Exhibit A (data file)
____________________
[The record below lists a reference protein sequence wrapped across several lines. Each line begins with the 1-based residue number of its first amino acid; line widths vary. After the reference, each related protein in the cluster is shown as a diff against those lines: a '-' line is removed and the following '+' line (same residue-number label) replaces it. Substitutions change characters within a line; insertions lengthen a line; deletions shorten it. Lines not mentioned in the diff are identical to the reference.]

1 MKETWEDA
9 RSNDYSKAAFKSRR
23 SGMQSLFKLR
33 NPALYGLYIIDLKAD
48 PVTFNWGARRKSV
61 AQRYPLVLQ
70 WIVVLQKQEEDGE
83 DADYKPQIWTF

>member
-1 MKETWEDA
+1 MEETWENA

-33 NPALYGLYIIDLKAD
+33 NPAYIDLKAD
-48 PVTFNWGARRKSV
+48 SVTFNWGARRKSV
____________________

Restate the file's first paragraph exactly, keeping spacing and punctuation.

[The record below lists a reference protein sequence wrapped across several lines. Each line begins with the 1-based residue number of its first amino acid; line widths vary. After the reference, each related protein in the cluster is shown as a diff against those lines: a '-' line is removed and the following '+' line (same residue-number label) replaces it. Substitutions change characters within a line; insertions lengthen a line; deletions shorten it. Lines not mentioned in the diff are identical to the reference.]